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Organizations often claim to encourage risk-taking, but are typically reluctant to greenlight experimental innovation efforts for fear of failure. What’s more, by the time an “experimental” project is set to launch, layers of management will have likely reviewed and approved the “risky” project in advance.
The issue is that there’s always going to be a natural failure rate when taking risks. Expecting 100% success only rewards safe bets. Not only is this approach stale and uninspired, but it also discourages employees from implementing new ideas that could lead to positive business outcomes.
While there is no silver bullet for building a culture of experimentation, one way executives can help spur innovation in their organizations is by practicing servant leadership.
What is servant leadership?
Servant leadership in a workplace context means ensuring that your employees’ needs are being served and to focus on their growth and well-being. Instead of exercising authority over their direct reports, servant leaders share power, prioritize the needs of their team members, and help employees reach their highest potential.
How can servant leadership help spur innovation?
Because employees are uniquely positioned to understand the intersection of business operations and customer demand, their perspectives and acquired expertise should be at the center of any strategy to help their company survive and thrive. As such, business leaders must create a culture where people are empowered to share new ideas and develop more efficient processes.
Risk-taking in the Workplace
When looking at risk-taking in the workplace, it’s important to distinguish between personal risk and business risk. Personal risk is when employees feel they might lose status or even their job for proposing or doing something new. Business risk is when employees get new ideas, evaluate the pros and cons, get team and management buy-in, and then implement them.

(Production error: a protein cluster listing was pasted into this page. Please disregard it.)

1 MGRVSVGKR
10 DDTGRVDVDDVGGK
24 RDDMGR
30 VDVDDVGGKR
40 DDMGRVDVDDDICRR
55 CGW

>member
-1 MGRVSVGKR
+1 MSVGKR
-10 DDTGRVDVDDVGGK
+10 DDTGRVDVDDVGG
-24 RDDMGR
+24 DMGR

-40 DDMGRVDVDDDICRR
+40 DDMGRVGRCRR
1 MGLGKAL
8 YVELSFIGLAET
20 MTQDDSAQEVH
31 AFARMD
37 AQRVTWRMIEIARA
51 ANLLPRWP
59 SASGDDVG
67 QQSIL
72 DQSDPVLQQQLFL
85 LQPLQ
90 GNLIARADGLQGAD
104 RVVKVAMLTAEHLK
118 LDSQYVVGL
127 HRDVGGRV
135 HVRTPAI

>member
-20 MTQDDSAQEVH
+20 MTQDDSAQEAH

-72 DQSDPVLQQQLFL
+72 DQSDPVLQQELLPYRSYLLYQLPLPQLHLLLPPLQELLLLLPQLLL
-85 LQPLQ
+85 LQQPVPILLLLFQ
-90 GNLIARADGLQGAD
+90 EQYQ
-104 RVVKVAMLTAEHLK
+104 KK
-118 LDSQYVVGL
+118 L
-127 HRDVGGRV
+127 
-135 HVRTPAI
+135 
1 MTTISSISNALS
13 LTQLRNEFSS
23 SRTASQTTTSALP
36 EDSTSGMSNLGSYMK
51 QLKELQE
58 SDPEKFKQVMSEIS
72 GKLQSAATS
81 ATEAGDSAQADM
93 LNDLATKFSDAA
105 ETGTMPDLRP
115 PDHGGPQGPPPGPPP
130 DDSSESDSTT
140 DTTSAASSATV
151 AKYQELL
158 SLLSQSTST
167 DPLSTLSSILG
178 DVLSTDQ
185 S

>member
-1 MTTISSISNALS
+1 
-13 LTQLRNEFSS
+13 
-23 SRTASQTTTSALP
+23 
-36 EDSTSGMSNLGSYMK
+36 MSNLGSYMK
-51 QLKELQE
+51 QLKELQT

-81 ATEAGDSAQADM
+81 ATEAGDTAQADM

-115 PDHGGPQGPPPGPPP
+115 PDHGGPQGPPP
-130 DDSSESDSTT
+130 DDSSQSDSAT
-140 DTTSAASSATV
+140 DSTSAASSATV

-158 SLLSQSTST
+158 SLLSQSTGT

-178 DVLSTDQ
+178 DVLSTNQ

Ideally, leaders should encourage business risk while minimizing personal risk. Jim Haudan, co-founder of Root Inc., states that “often the best way for leaders to serve employees is to create a low-risk space for them to experiment with their ideas,” reconciling the seeming contradiction between “low-risk” and “experiment.” The best servant leaders make it safe for people to take risks.
10 Key Principles of Servant Leadership
To get the most out of their teams and accelerate innovation, business leaders must first create a safe environment that encourages risk and tolerates the occasional failure. In order to serve the needs of their people and create a culture of innovation, servant-leaders must consciously practice the following habits:
Often, leaders tend to make decisions unilaterally and then communicate their orders to the team. This style of leadership leaves no room for negotiation and collaboration. Servant-leaders, on the other hand, actively listen to their employees’ concerns and suggestions. They allow their direct reports the opportunity to be involved in the decision-making process.
In order to effectively lead a team, leaders must be able to connect with their followers and make efforts to understand their employees’ intentions. Business leaders can practice empathy by tackling problems with an open mind, briefly setting their opinions aside, and respecting other people’s perspectives.